Why Did A.I.G. Pay Goldman Sachs $12.9 Billion?

Hong Kong AIG building. Photo: Chow Meisy.

The Gift That Keeps on Giving
March 16, 2009

After four bailouts totaling some $170 billion, the American International Group has finally answered some of the questions about where the money went. Unfortunately, the answers have only succeeded in raising many more questions.

On Saturday, Americans learned that A.I.G. planned to pay $165 million in bonuses to executives and employees in the very division that caused the problems that led to the federal bailouts. Taxpayers have every right to be outraged, and President Obama was right to acknowledge that outrage on Monday, when he vowed to try to stop the payments.

Mr. Obama’s tough talk, however, contrasted with comments made by his top economic adviser, Lawrence Summers, and by the Treasury Department. They had already expressed dismay but said that legally they could do nothing to stop the bonuses, which, in fact, had already mostly been paid on Friday.

It is frustrating enough for Americans to try to figure out which part of that mixed message reflects the administration’s true position. But the bigger issue is that the bonuses are something of a distraction. Seen by themselves, the payments are huge, but they are less than one-tenth of 1 percent of the money already committed to the A.I.G. bailout.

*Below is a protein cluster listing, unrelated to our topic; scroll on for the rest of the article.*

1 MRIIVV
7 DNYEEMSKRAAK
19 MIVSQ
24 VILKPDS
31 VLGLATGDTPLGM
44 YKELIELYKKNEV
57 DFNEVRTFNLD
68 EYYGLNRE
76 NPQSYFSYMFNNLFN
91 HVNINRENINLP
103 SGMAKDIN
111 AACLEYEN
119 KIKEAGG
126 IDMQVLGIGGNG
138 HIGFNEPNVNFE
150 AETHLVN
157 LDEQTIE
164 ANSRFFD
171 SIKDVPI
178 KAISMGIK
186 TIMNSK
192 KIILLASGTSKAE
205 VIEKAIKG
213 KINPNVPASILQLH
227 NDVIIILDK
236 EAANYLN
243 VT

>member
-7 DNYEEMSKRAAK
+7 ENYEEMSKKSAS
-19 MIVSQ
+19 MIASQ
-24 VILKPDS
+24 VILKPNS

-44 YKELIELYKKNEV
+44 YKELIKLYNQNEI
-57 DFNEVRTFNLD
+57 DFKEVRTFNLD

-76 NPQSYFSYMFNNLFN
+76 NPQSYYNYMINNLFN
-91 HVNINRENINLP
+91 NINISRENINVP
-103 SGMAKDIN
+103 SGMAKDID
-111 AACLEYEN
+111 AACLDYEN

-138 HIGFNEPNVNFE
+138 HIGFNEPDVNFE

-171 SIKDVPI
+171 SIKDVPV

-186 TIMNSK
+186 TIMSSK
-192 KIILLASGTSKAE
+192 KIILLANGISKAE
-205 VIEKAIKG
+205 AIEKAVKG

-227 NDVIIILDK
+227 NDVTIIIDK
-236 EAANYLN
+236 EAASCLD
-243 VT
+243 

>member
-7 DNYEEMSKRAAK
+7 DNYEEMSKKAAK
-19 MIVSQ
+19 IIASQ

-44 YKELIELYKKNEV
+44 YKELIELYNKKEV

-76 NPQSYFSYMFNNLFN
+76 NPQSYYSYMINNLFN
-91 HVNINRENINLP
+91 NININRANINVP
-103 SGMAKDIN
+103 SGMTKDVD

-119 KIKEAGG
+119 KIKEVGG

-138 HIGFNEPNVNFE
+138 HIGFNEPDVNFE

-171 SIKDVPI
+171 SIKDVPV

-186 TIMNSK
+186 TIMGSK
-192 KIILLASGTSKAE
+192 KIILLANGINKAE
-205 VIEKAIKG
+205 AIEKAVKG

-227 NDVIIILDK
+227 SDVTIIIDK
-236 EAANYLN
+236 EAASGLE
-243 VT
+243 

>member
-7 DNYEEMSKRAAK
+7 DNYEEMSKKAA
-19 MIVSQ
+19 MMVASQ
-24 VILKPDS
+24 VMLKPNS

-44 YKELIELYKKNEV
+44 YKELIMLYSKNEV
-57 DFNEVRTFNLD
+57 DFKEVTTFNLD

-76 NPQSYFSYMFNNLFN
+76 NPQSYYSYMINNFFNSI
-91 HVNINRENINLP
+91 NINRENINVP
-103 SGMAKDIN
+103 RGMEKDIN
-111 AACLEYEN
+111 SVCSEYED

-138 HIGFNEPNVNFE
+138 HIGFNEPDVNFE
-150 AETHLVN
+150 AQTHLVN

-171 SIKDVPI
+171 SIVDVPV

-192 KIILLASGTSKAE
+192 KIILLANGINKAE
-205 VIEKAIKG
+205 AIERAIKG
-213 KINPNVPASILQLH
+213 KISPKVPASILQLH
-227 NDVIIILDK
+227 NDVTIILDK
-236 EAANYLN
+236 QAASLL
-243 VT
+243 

Which brings us to the second disclosure of recent days. It was common knowledge that most of the A.I.G. bailout money had been funneled to the company’s trading partners — banks and other financial firms that would have lost big if A.I.G. were allowed to fail. On Sunday, after much prodding by Congress and the public, A.I.G. finally released the partners’ identities, along with amounts paid thus far to make them whole.

The largest single recipient was Goldman Sachs ($12.9 billion). The amount — hardly chump change even by Wall Street standards — appears to contradict earlier assertions by Goldman that its exposure to risk from A.I.G. was “not material” and that its positions were offset by collateral or hedges. If so, why didn’t the hedges pay up instead of the American taxpayers?

Other recipients include 20 European banks that received a total of $58.8 billion and Merrill Lynch ($6.8 billion), Bank of America ($5.2 billion) and Citigroup ($2.3 billion).

Altogether, the disclosures account for $107.8 billion in A.I.G. bailout money. Which leaves us wondering about the rest of the money. Another $30 billion was added to the A.I.G. bailout pot this month and must be accounted for as soon as it is spent. That leaves some $32 billion unaccounted for. Where did it go?

Taxpayers also need to be told the precise nature of the banks’ dealings with A.I.G. Appearing on “60 Minutes” on Sunday, Ben Bernanke, the Federal Reserve chairman, described A.I.G. as a company “that made all kinds of unconscionable bets.” Well, on the other side of those bets are the banks that received the bailout money. It is possible that one side of a bet is acting unconscionably and that another side is acting in good faith. But it’s also possible that both sides are trying to play an unseemly game to their own advantage.

Congress must investigate, and the new disclosures give them enough to get started. Untangling all the entanglements is not only essential to understanding how the system became so badly broken, but also to restoring faith in the government that it is up to the task of fixing it.

Source / New York Times

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